Published at Friday, 28 June 2019. Decoration. By Images Collector.
Commercial design encompasses a wide range of subspecialties. - Retail: includes malls and shopping centers, department stores, specialty stores, visual merchandising, and showrooms. - Visual and spatial branding: The use of space as a medium to express a corporate brand. - Corporate: office design for any kind of business such as banks. - Healthcare: the design of hospitals, assisted living facilities, medical offices, dentist offices, psychiatric facilities, laboratories, medical specialist facilities. - Hospitality and recreation: includes hotels, motels, resorts, cruise ships, cafes, bars, casinos, nightclubs, theaters, music and concert halls, opera houses, sports venues, restaurants, gyms, health clubs and spas, etc. - Institutional: government offices, financial institutions (banks and credit unions), schools and universities, religious facilities, etc. - Industrial facilities: manufacturing and training facilities as well as import and export facilities. - Exhibition: includes museums, gallery, exhibition hall, specially the design for showroom and exhibition gallery. - Traffic building: includes bus station, subway station, airports, pier, etc. - Sports: includes gyms, stadiums, swimming rooms, basketball halls, etc. - Teaching in a private institute that offer classes of interior design - Self-employment - Employment in private sector firms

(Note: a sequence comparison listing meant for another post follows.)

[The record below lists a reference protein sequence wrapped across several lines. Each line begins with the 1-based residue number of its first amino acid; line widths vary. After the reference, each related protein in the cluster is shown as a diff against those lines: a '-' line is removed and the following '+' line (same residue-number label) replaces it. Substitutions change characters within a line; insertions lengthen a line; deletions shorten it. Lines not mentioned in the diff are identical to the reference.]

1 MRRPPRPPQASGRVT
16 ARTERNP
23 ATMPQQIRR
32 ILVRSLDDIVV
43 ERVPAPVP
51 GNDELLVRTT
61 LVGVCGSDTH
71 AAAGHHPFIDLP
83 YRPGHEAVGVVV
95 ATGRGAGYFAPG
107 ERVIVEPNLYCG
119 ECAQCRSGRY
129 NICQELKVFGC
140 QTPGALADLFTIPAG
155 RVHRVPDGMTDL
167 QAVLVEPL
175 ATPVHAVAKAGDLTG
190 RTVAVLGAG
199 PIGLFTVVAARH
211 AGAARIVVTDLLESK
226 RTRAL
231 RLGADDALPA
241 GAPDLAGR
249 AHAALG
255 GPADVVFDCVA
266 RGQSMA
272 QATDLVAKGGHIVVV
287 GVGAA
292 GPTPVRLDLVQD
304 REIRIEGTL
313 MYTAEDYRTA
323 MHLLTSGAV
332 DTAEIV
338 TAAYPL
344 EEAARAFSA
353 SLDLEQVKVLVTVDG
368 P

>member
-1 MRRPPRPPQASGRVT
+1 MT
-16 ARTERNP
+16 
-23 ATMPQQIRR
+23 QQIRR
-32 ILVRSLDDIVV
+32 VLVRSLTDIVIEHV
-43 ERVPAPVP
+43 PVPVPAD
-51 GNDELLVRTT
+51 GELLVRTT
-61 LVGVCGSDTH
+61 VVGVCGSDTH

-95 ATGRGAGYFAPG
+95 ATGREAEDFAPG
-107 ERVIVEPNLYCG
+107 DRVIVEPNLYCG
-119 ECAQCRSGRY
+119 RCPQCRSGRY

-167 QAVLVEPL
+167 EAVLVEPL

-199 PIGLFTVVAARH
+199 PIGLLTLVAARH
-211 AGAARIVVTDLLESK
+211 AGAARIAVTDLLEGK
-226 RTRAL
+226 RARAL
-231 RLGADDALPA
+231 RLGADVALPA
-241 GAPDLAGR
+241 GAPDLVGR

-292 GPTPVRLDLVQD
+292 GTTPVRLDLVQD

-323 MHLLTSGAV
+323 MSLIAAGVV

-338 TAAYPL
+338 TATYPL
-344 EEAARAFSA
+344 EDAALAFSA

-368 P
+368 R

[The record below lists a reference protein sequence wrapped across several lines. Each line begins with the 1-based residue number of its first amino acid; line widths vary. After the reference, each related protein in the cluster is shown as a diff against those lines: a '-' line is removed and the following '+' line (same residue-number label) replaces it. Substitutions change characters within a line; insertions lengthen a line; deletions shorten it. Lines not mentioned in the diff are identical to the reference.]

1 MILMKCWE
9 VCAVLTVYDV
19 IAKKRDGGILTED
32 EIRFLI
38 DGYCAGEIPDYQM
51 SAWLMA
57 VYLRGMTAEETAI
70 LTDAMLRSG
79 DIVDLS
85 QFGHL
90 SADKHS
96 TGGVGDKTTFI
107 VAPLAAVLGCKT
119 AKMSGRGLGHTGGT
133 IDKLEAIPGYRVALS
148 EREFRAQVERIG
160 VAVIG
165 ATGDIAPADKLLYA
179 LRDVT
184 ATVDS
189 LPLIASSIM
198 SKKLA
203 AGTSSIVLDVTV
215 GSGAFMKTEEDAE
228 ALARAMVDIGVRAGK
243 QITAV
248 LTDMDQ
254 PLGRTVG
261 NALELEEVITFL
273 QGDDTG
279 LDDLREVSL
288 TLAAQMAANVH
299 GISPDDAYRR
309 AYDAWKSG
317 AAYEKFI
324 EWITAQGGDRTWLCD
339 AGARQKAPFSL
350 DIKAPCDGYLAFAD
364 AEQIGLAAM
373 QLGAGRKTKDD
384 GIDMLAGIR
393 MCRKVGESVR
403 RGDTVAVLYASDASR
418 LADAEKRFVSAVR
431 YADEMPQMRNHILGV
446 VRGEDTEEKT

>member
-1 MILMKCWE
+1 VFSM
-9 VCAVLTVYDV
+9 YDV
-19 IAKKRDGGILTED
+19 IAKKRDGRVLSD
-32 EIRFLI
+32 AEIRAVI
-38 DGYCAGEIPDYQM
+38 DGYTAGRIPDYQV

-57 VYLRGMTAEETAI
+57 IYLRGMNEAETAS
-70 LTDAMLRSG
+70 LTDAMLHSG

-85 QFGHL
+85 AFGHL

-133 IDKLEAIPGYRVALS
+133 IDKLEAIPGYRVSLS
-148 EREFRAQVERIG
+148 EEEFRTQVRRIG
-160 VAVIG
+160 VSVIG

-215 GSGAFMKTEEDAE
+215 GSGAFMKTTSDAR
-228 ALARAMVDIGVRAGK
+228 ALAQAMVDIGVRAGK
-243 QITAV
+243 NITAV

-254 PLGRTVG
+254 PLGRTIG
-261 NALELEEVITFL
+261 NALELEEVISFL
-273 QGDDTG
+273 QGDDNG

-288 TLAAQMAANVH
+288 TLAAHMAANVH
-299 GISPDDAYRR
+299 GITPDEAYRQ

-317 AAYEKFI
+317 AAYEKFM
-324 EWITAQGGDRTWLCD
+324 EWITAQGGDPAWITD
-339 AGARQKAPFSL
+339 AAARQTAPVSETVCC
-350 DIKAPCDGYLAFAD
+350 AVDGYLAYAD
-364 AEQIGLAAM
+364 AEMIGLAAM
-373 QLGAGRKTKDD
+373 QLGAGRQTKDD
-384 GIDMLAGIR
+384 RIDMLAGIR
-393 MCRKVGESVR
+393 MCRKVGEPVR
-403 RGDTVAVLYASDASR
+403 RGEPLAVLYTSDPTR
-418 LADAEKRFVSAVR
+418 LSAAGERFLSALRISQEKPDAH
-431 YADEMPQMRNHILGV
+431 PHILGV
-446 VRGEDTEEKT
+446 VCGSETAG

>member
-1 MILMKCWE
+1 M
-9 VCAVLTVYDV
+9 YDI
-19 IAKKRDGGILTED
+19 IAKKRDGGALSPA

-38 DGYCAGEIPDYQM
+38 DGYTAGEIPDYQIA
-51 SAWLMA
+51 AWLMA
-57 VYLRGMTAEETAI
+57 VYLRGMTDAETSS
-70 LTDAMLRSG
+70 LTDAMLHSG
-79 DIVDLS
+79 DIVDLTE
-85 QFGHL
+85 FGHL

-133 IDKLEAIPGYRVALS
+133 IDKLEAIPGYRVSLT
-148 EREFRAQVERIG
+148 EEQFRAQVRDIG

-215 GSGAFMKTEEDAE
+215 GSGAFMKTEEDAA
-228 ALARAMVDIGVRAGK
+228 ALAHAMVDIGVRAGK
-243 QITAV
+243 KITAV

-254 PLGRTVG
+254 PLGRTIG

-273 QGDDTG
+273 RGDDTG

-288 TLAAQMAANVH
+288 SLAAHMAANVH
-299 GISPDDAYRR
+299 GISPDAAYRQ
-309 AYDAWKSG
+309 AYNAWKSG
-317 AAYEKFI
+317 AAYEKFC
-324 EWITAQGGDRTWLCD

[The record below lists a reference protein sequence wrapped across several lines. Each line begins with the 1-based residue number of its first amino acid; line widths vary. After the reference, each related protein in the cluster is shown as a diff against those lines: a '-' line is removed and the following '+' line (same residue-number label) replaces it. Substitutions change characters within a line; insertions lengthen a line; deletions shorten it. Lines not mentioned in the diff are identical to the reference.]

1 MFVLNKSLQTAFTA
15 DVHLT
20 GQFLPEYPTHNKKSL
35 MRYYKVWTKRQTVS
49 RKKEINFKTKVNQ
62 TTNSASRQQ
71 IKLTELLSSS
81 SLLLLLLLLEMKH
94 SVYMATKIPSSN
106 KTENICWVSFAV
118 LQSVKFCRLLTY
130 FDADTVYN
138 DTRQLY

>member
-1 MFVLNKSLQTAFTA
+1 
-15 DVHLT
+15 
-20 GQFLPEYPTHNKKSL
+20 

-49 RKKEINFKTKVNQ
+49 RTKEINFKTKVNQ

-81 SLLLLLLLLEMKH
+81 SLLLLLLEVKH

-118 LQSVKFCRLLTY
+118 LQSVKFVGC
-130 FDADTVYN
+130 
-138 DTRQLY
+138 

Interior design was previously seen as playing a secondary role to architecture. It also has many connections to other design disciplines, involving the work of architects, industrial designers, engineers, builders, craftsmen, etc. For these reasons, the government of interior design standards and qualifications was often incorporated into other professional organisations that involved design. Organisations such as the Chartered Society of Designers, established in the UK in 1986, and the American Designers Institute, founded in 1938, governed various areas of design.
In the 1950s and 1960s, upholsterers began to expand their business remits. They framed their business more broadly and in artistic terms and began to advertise their furnishings to the public. To meet the growing demand for contract interior work on projects such as offices, hotels, and public buildings, these businesses became much larger and more complex, employing builders, joiners, plasterers, textile designers, artists, and furniture designers, as well as engineers and technicians to fulfil the job. Firms began to publish and circulate catalogs with prints for different lavish styles to attract the attention of expanding middle classes.
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